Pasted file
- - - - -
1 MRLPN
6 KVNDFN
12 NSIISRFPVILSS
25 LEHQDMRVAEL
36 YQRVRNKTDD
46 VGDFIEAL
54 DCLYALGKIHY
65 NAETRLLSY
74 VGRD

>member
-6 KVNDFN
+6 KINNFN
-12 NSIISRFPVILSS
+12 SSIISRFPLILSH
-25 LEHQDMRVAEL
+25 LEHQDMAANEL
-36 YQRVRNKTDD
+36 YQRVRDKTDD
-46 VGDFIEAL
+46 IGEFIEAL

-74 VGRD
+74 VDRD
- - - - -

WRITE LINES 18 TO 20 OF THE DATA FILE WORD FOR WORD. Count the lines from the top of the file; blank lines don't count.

+36 YQRVRDKTDD
-46 VGDFIEAL
+46 IGEFIEAL